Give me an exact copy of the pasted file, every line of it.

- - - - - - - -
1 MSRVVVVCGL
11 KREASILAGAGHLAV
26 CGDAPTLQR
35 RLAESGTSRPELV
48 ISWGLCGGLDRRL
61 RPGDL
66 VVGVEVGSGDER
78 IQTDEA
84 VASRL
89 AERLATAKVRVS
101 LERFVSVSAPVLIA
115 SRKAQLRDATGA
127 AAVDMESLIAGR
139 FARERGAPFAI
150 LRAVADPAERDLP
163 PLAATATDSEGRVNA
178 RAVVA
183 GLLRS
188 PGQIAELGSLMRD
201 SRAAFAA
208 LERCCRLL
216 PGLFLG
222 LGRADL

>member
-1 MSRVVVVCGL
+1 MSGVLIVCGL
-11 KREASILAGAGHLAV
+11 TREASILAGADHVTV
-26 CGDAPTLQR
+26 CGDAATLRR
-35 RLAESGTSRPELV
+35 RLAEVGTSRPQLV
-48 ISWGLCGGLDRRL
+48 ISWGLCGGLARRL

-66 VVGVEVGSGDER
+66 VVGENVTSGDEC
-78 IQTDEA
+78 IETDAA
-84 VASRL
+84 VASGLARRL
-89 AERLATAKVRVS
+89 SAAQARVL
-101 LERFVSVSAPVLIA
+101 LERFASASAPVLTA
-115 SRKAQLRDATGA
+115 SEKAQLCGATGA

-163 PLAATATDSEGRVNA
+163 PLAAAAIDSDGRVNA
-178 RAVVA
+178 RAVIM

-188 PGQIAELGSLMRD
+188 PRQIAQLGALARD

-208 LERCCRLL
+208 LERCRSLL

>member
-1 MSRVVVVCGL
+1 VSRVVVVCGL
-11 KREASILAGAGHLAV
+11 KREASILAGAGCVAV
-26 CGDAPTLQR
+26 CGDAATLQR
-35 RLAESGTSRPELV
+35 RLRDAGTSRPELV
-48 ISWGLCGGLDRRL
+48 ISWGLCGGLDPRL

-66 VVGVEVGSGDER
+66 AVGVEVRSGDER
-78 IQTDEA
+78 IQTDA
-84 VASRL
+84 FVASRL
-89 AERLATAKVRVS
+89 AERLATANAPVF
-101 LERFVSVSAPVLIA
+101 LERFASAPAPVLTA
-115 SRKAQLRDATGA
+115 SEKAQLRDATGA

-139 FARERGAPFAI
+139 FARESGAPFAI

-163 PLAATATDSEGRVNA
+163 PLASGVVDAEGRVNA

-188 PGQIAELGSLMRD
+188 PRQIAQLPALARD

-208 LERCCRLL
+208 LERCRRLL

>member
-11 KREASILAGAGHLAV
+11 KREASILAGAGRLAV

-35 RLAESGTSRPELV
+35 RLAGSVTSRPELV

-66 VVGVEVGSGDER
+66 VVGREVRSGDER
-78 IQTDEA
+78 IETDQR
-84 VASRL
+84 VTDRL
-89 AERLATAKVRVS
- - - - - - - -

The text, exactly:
1 MSRVVVVCGL
11 KREASILAGAGHLAV
26 CGDAPTLQR
35 RLAESGTSRPELV
48 ISWGLCGGLDRRL
61 RPGDL
66 VVGVEVGSGDER
78 IQTDEA
84 VASRL
89 AERLATAKVRVS
101 LERFVSVSAPVLIA
115 SRKAQLRDATGA
127 AAVDMESLIAGR
139 FARERGAPFAI
150 LRAVADPAERDLP
163 PLAATATDSEGRVNA
178 RAVVA
183 GLLRS
188 PGQIAELGSLMRD
201 SRAAFAA
208 LERCCRLL
216 PGLFLG
222 LGRADL

>member
-1 MSRVVVVCGL
+1 MSGVLIVCGL
-11 KREASILAGAGHLAV
+11 TREASILAGADHVTV
-26 CGDAPTLQR
+26 CGDAATLRR
-35 RLAESGTSRPELV
+35 RLAEVGTSRPQLV
-48 ISWGLCGGLDRRL
+48 ISWGLCGGLARRL

-66 VVGVEVGSGDER
+66 VVGENVTSGDEC
-78 IQTDEA
+78 IETDAA
-84 VASRL
+84 VASGLARRL
-89 AERLATAKVRVS
+89 SAAQARVL
-101 LERFVSVSAPVLIA
+101 LERFASASAPVLTA
-115 SRKAQLRDATGA
+115 SEKAQLCGATGA

-163 PLAATATDSEGRVNA
+163 PLAAAAIDSDGRVNA
-178 RAVVA
+178 RAVIM

-188 PGQIAELGSLMRD
+188 PRQIAQLGALARD

-208 LERCCRLL
+208 LERCRSLL

>member
-1 MSRVVVVCGL
+1 VSRVVVVCGL
-11 KREASILAGAGHLAV
+11 KREASILAGAGCVAV
-26 CGDAPTLQR
+26 CGDAATLQR
-35 RLAESGTSRPELV
+35 RLRDAGTSRPELV
-48 ISWGLCGGLDRRL
+48 ISWGLCGGLDPRL

-66 VVGVEVGSGDER
+66 AVGVEVRSGDER
-78 IQTDEA
+78 IQTDA
-84 VASRL
+84 FVASRL
-89 AERLATAKVRVS
+89 AERLATANAPVF
-101 LERFVSVSAPVLIA
+101 LERFASAPAPVLTA
-115 SRKAQLRDATGA
+115 SEKAQLRDATGA

-139 FARERGAPFAI
+139 FARESGAPFAI

-163 PLAATATDSEGRVNA
+163 PLASGVVDAEGRVNA

-188 PGQIAELGSLMRD
+188 PRQIAQLPALARD

-208 LERCCRLL
+208 LERCRRLL

>member
-11 KREASILAGAGHLAV
+11 KREASILAGAGRLAV

-35 RLAESGTSRPELV
+35 RLAGSVTSRPELV

-66 VVGVEVGSGDER
+66 VVGREVRSGDER
-78 IQTDEA
+78 IETDQR
-84 VASRL
+84 VTDRL
-89 AERLATAKVRVS